There's a reason Crystal is consistently voted a fan favorite among luxury cruise devotees. Yes, 535-stateroom Serenity is now more glamorous than ever, having emerged from a dramatic $52 million makeover as a part of a $120 million fleet transformation that began in May 2011. Those who long for the black-tie elegance of yesteryear's cruises will find it nightly amid the charmed laughter and clinking glasses in Serenity's dining rooms and lounges.
But there's a whole cult of Crystal-only cruisers, as faithful to the brand as travelers who hop to every Four Seasons, and they don't just love it for its beautiful aesthetics. In short, it's the culture of friendly, spot-on, perpetually delightful service.
Launched in 2003, Crystal Serenity is the youngest of Crystal's ships; near-sibling Crystal Symphony launched five years later. Most significant about the vessel itself is that Crystal Serenity has benefited from more than a decade of evolution with the cruise line. The ship, carrying 1,080 passengers -- the largest in the luxury segment -- is significantly bigger than its predecessors, and yet, it carries an expanded capacity of just 150 cruisers. Responding to demand, Crystal Serenity offers twice as many penthouse cabins as Symphony. There are two paddle tennis courts instead of one, as tried-and-true Crystal devotees are fiercely competitive in this arena. At heart, it's a modern ship that incorporates plenty of classic elements, and cabins, public rooms and outer decks all feel spacious.
In 2011, the ship received a $25 million refit. New lighting, carpeting and furnishings, along with a complete redesign of cabins, keep the ship feeling contemporary, fresh and incredibly well maintained. But that was just the first phase in a dramatic $52 million makeover. Its final phase, a $17 million redesign of public areas, had just completed as we came aboard in 2014. It included a redesign of its now-airy Santa Barbara-inspired Lido Deck (think living walls, outside sofas and a global-inspired casual dining deck), as well as the ultra-luxe redesign of its penthouses and 1,345-square-foot Crystal Penthouses, which positions it squarely at the top end of the world's best cruise ships.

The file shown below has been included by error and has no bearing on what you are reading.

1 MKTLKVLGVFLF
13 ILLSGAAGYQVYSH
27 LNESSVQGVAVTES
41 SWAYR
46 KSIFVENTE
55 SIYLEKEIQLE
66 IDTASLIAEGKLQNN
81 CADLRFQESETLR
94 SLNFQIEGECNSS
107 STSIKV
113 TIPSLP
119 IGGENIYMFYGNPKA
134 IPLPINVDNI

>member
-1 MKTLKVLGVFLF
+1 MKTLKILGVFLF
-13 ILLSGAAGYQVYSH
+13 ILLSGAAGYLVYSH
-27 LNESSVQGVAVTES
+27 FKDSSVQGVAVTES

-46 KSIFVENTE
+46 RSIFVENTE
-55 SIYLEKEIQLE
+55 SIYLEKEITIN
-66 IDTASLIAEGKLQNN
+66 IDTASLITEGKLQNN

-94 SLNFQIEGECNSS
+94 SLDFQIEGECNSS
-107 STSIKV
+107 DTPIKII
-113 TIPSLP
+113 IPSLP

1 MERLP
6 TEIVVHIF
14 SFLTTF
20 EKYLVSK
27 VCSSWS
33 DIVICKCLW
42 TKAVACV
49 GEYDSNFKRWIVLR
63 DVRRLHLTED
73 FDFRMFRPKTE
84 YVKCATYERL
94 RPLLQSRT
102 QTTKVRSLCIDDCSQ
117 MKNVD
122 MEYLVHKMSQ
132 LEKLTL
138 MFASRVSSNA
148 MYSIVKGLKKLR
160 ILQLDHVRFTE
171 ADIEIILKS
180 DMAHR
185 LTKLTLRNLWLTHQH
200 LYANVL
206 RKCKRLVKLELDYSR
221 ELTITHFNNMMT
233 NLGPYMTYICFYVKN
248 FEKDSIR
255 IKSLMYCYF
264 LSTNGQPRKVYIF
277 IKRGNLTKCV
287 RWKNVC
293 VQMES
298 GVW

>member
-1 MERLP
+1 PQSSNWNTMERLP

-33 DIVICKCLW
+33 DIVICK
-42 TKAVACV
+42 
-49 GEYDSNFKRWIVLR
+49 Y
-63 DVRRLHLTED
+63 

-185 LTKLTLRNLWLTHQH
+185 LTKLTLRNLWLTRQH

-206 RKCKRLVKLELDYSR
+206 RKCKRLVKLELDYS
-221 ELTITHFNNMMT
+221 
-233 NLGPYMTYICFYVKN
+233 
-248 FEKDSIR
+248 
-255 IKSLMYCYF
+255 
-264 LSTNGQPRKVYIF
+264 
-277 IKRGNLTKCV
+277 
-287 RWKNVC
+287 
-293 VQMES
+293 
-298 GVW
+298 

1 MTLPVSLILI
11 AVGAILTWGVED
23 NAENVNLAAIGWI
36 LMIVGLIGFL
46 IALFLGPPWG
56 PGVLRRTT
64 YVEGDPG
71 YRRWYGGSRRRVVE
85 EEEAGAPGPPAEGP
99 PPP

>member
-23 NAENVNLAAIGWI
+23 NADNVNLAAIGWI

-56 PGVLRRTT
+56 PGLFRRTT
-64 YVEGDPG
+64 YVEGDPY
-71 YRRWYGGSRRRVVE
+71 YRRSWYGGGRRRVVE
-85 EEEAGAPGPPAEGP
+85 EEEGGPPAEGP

Other hallmarks of Crystal Cruises -- the Creative Learning Institutes, which include language classes, digital filmmaking courses and knowledgeable professors that lecture along the way -- are as tremendous an added value as ever. Itineraries are all inclusive, with complimentary wine and spirits, and prepaid gratuities. There are little -- but important -- perks along the way, too, like same-day pressing and convenient self-serve launderettes on the two penthouse floors.
We noticed that there were a lot of passengers celebrating milestone occasions, and for them -- or just those with plenty of money to celebrate -- Crystal offers a myriad of opportunities to create a once-in-a-lifetime sailing. On our voyage, Crystal unveiled two posh Crystal Adventures for an overnight in Monaco during the Grand Prix. Crystal had its own VIP grandstand seats in the heart of the action, plus catered lunch and, later, VIP tables at Amber Lounge with free-flowing Dom Perignon at Formula 1's exclusive after party. The experience started at $1,000 per person.